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XSLT Extension Objects

XSLTOne of the biggest complaints of anyone using XSLT in .Net is that we are stuck on XSLT 1.0.  While 1.0 provides a lot of capability it is easy to run headlong into the shortcomings of the language.  For a number of reasons which I’ll never understand, Microsoft has not chosen to support XSLT 2.0 or XPATH 2.0 in .Net which forces developers to either live with the limitations of 1.0 or use a 3rd party XSLT engine.  Neither of those options is really great.

There are a number of modules in DotNetNuke which rely heavily on XSLT for advanced formatting: Reports, Form & List and XML module are three that come immediately to mind. It would be great if we could break out of the limitations imposed by the reliance on XSLT 1.0.

Well, in fact you can.  .Net has supported the concept of XSLT Extension Objects for quite a long time.  Essentially, extension objects are .Net code that you can call from within your XSLT.  With this capability you can easily code whatever functionality is missing from XSLT 1.0.  This is just what a group of Microsoft MVPs did with the EXSLT.NET module which is a .NET implementation of EXSLT.  Much of the work done in EXSLT was subsequently incorporated in XSLT 2.0.

In order to use the EXSLT.Net module, your application needs to tell the .Net XslCompiledTransform class where the assembly is that contains your custom extensions.  This is done using the XsltArgumentList.  Implementing this code is rather trivial:

// Create XslCompiledTransform and load the stylesheet.
XslCompiledTransform xslt = new XslCompiledTransform();

// Create an XsltArgumentList.
XsltArgumentList xslArg = new XsltArgumentList();

// Add an object to calculate the new book price.
Extension obj = new DotNetNuke.Demo.Xslt.Extension();
xslArg.AddExtensionObject("DemoXslt", obj);

using (XmlWriter w = XmlWriter.Create("output.xml"))
    // Transform the file.
    xslt.Transform("blog.xml", xslArg, w);

Of course, unless you plan to write your own module to handle XSLT transformations this isn’t really all that useful.  The useful part is being able to apply this knowledge to an existing module that supports XSLT extensions.  The Reports module is the only module currently distributed with DotNetNuke which supports extension objects.  The 6.0 version of the XML module will also support extension objects and I am hoping that Form & List will also support this feature in its upcoming release.

Lets look at an example of using extension objects with the reports module.  In my example I am not going to focus on the XML data side of the equation.  I have installed the latest version of the reports module and added it to my page.  While logged in as a SuperUser, I created a new dummy query Select Test=’’ just so it would generate a little bit of xml.

    <Test />

I want to make sure that I am using the XSL Transformation Visualizer:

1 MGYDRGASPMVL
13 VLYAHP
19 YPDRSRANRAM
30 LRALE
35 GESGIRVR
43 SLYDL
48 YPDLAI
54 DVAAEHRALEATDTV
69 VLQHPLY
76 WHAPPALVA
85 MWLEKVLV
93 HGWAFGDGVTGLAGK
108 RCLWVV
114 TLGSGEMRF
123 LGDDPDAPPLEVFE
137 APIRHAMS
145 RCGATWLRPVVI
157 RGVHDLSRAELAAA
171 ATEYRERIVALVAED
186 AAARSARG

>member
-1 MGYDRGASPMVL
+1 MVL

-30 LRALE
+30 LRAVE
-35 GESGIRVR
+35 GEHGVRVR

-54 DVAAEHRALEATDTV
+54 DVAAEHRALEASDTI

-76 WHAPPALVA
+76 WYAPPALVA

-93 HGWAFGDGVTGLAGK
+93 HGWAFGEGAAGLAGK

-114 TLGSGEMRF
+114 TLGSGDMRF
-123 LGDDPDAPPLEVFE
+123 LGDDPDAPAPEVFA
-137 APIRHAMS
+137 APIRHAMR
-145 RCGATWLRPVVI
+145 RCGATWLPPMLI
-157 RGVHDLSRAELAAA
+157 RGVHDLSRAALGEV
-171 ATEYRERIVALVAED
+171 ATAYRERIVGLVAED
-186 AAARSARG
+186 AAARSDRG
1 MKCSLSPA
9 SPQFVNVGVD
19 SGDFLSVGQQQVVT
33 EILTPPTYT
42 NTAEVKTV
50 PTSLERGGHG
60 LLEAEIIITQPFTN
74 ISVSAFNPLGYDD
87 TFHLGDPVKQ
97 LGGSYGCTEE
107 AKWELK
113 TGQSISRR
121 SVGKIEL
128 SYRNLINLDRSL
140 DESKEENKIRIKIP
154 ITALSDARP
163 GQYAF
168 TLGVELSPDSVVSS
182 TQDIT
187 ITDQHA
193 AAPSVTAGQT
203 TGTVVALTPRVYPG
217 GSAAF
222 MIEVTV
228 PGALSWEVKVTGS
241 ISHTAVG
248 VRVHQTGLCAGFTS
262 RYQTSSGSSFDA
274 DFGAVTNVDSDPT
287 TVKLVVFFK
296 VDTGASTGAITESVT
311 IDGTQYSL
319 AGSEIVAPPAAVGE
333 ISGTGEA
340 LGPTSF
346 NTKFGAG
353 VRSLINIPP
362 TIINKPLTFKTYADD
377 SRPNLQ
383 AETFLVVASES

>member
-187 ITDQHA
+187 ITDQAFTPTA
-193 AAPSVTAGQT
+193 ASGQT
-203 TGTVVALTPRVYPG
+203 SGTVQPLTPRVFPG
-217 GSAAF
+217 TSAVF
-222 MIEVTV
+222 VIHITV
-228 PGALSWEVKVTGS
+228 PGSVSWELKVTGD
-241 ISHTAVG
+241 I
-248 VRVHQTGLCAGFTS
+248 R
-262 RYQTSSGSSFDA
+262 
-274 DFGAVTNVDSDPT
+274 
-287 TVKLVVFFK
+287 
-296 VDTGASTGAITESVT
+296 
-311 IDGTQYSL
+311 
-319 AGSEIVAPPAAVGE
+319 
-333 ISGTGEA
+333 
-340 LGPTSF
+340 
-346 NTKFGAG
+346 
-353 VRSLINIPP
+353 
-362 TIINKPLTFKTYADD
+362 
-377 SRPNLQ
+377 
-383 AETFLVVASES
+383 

For my particular case I am going to pull some data from a user’s profile and then output this information in my XSLT.   I’m also going to generate a URL for displaying the Gravatar associated with a particular email address.  The first step is that I’ll need to define a class in .net that includes a method to get a users biography and a method to get the Gravatar URL.

Imports DotNetNuke.Entities.Users
Imports System.Text
Imports System.Security.Cryptography

Namespace DotNetNuke.Demo.Xslt
  Public Class Extension
    Public Function GetUserBio(
      ByVal portalid As Integer,
      ByVal UserId As Integer) As String

      Dim blogger As UserInfo =
        UserController.GetUserById(portalid, UserId)

      Dim bio As String =

      Return System.Web.HttpUtility.HtmlDecode(bio)
    End Function

    Public Function GetGravatarImage(
      ByVal email As String,
      ByVal size As Integer) As String

      Return String.Format(
        GetMd5Hash(email.ToLower), size)

    End Function

    Private Function GetMd5Hash(ByVal input As String) As String
      Dim md5 As MD5CryptoServiceProvider = 
			  New MD5CryptoServiceProvider()

			Dim bs As Byte() = Encoding.UTF8.GetBytes(input)
      bs = md5.ComputeHash(bs)
      Dim s As StringBuilder = New StringBuilder()
      For Each b As Byte In bs

      Return s.ToString

    End Function
  End Class
End Namespace

In this example I am returning simple strings.  If I wanted to return a node set I would return an XPathNodeIterator which is returned from an XPathNavigator.   For my project, I’ve compiled this class in a DemoXSLT assembly and added this assembly to my /bin folder in my DotNetNuke website. At this point I can add this new extension object to my report definition:


It is important to remember what namespace you assigned to the .Net type so that you can call it from your XSLT. We now have all of the pieces in place and just need to create our XSLT.

<?xml version="1.0" encoding="UTF-8" ?>
<xsl:stylesheet version='1.0' 
  exclude-result-prefixes ="demo">
	<xsl:output method="html" 

  <xsl:template match="/">
    <div class="section" id="about-me">
        About Me
        <xsl:value-of select="demo:GetUserBio(0,2)" 
          <img alt="Blogger Gravatar" 
			src="{demo:GetGravatarImage([email protected]', 150)}">

To use the extension object, I’ve defined a custom namespace which aliases the URN that I defined in the reports module.  Now if I want to call a method in my extension object I just prefix the method name with the “demo:” namespace.  Now if I add a few CSS classes to my portals.css I can generate a nice looking author block for my blog using the biography from my user profile and my Gravatar image:


This is just one of the many techniques that I’ll be showing in my session “A Closer Look at DotNetNuke Core Modules” at CMS Expo this coming week. 


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